The possessed fuck

Possessive pronouns – my, your, his, her, our, their – modify nouns. Pretty much any nouns. The English possessive shouldn’t even really be called “possessive,” since it also describes so many more and other things than possession. The thing “possessed” can be an individual item: My dick and your cunt should really get acquainted. It can be a mass object: Don’t waste my time or touch my shit. It can be an act: How was your run today? As good as my performance last night?

Obviously some things are more likely to be “possessed” than others: his book is going to show up far more often than her neutrino. But pretty much any noun, including any sweary noun, can be possessed.

And yet.

A fuck almost never is possessed. Continue reading

“I agreed the fuck out of it”

Last year, in my post on the line from The Martian, “I’m going to have to science the shit out of this,” I took a look at the more general pattern of “VERB the TABOO TERM out of (something).” I noted the difficulty of using that construction with an intransitive verb that takes a prepositional phrase:

Things get a little tricky when you want to intensify the act of listening to or looking at something, as noted recently on Twitter by Stacy Dickerman. An intransitive verb that requires a preposition complicates the construction — can you “listen to the fuck out of” something? For more on this, see Laura Bailey’s “Another Sweary Blog Post” from last year. See also Florent Perek’s “Using distributional semantics to study syntactic productivity in diachrony: A case study” (forthcoming in Linguistics), which discusses an example mined from the Corpus of Contemporary American English: “I’ve been listening the hell out of your tape.” (Yes, the problematic to is simply deleted, treating listen as a transitive verb.)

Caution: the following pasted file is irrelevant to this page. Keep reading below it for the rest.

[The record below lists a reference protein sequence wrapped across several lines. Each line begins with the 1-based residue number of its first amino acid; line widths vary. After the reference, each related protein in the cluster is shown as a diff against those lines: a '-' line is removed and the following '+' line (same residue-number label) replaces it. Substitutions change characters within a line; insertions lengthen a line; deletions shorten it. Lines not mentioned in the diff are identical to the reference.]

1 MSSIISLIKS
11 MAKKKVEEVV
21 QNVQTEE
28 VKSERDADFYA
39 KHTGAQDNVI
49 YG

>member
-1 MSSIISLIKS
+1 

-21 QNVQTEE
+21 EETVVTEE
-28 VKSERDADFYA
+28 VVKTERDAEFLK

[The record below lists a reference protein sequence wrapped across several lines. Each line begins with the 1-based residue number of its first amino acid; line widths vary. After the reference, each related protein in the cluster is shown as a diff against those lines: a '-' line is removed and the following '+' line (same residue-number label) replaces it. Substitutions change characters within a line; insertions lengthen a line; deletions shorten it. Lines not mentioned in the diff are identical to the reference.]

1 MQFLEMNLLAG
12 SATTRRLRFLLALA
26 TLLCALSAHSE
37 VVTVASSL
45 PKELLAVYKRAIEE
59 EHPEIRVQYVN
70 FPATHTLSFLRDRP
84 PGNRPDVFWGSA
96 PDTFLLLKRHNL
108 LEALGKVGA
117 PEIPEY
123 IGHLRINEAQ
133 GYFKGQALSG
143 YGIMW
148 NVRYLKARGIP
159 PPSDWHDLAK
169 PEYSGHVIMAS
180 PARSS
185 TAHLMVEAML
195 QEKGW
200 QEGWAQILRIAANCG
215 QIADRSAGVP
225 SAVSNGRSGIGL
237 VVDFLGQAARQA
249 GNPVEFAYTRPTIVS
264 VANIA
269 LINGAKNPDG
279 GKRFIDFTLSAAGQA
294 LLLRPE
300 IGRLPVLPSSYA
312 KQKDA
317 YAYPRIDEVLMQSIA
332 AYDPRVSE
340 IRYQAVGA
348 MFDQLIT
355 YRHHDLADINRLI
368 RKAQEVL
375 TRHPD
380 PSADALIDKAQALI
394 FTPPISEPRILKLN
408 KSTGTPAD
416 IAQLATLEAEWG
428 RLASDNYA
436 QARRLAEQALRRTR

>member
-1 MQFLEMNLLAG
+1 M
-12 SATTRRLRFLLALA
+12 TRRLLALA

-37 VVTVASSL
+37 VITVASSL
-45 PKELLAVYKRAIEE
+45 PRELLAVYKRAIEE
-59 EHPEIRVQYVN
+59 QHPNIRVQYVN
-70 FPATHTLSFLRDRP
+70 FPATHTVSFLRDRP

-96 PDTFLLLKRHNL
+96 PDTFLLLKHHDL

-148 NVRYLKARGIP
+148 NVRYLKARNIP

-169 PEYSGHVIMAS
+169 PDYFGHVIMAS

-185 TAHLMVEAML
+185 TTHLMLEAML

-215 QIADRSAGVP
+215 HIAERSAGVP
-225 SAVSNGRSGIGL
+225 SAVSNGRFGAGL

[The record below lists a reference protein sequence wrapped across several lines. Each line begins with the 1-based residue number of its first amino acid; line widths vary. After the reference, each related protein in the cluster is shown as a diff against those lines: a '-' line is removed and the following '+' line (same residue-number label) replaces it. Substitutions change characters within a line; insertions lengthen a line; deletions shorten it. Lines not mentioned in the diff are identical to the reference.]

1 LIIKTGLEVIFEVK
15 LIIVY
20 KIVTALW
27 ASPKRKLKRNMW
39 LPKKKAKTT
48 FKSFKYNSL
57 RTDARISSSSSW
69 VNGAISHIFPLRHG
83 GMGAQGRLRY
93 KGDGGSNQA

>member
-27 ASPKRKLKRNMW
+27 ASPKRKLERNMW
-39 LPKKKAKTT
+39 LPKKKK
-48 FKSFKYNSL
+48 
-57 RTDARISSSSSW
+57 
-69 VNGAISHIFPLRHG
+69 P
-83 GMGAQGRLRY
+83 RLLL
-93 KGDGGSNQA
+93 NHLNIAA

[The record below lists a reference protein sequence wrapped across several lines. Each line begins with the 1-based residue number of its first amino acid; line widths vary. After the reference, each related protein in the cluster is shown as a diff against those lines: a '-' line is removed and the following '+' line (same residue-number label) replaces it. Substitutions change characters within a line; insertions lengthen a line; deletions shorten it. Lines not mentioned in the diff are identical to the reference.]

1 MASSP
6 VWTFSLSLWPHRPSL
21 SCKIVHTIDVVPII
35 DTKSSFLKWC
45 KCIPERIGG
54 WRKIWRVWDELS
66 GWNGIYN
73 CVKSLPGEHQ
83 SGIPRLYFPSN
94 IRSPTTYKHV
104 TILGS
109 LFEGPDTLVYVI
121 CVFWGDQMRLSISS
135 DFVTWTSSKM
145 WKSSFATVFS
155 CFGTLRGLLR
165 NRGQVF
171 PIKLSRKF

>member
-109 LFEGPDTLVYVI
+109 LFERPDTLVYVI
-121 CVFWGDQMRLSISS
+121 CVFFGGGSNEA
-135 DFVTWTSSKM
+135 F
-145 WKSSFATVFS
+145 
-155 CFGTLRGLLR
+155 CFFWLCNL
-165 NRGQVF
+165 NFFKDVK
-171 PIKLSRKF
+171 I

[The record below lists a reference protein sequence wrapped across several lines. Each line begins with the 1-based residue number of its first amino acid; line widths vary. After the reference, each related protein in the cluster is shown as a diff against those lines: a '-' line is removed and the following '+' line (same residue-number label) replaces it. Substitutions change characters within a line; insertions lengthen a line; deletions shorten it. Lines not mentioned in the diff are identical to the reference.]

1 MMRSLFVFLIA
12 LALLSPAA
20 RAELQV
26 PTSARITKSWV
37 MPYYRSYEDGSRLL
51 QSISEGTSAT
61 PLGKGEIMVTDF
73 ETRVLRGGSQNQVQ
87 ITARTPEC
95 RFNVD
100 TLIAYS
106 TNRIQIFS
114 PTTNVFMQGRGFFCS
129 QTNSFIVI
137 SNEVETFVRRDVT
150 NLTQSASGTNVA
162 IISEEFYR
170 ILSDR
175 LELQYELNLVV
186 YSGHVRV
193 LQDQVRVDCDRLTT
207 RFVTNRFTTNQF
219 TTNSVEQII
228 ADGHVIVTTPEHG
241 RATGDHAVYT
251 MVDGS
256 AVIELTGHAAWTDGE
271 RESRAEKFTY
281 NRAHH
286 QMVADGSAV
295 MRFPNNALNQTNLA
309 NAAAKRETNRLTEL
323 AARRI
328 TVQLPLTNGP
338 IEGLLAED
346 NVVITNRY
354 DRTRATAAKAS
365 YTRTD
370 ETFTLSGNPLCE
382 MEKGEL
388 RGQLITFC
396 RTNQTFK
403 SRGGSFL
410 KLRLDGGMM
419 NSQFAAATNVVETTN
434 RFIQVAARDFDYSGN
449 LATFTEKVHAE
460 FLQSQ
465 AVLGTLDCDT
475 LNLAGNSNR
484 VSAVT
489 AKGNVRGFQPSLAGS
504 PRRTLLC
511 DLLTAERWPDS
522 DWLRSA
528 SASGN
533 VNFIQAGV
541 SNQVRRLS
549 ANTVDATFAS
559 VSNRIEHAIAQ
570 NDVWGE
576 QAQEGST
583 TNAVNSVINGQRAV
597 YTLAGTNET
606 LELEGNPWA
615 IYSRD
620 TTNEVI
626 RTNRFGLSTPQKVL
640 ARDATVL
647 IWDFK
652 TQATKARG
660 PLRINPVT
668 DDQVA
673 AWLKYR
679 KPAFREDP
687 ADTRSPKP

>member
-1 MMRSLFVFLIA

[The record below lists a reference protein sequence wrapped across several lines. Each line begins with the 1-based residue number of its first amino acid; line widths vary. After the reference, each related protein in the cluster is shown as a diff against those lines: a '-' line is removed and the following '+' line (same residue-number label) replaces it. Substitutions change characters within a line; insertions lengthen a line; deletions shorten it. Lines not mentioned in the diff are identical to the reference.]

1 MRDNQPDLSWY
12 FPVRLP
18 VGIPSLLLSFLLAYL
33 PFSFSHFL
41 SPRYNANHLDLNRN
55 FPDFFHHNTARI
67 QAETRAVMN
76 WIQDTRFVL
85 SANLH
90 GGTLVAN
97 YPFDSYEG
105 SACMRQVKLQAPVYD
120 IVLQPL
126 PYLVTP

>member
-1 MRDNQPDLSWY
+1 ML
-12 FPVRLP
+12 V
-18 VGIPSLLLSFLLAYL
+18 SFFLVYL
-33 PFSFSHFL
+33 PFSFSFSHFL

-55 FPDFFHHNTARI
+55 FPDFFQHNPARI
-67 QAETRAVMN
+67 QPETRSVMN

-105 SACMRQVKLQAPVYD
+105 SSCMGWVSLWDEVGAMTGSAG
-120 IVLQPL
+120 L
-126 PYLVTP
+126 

I just came across another example along the lines of “I’ve been listening the hell out of your tape,” from the British standup comedian Stewart Lee.

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*Abso-hallelujah-lutely: Infixes can’t be interjections (but what are they?)

Two weeks ago, I wrote a post about why you can’t say *abso-jesus-lutely, pointing out that you can only infix certain kinds of swears.

In response, Ed Cormany asked on Twitter whether I thought swears were in the same category as interjections. I said no, but this got me started on interjection infixation, which turns out to be abso-hallelujah-lutely interesting.

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Abso-jesus-lutely not: Why can you infix “fucking” and “bloody” but not other swears?

Here’s a puzzle: why can’t you say “abso-jesus-lutely”? (Recently brought to my attention by Leland Paul Kusmer.)

Let’s back up for a sec. The classic case of expletive infixation involves “fucking” or “bloody” as in abso-fucking-lutely, abso-bloody-lutely. And one syllable swears can’t infix: there’s no abso-fuck-lutely or abso-shit-lutely. But “Jesus” is two syllables, people swear with it, and it even has the same stress as the other two. Why doesn’t it sound right as an infix?

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“I’m going to have to science the shit out of this”

Back in June, when the first trailer was released for The Martian, one line in particular jumped out. Matt Damon, as marooned astronaut Mark Watney, says:

So, in the face of overwhelming odds, I’m left with only one option:
I’m going to have to science the shit out of this.

The line even got the seal of approval from astrophysicist Neil DeGrasse Tyson (the current one, not the future Tyson who explains the movie’s NASA mission in the year 2035):

But one place the line can’t be repeated verbatim is in the pages of The New York Times. The Grey Lady, as we have seen, only takes shit from the president. A recent article about the film expurgates the line, calling it “a more profane equivalent of, ‘I am going to have to science the heck out of this.'” (The online article does, at least, link to Tyson’s tweet for those who want the unvarnished truth.)

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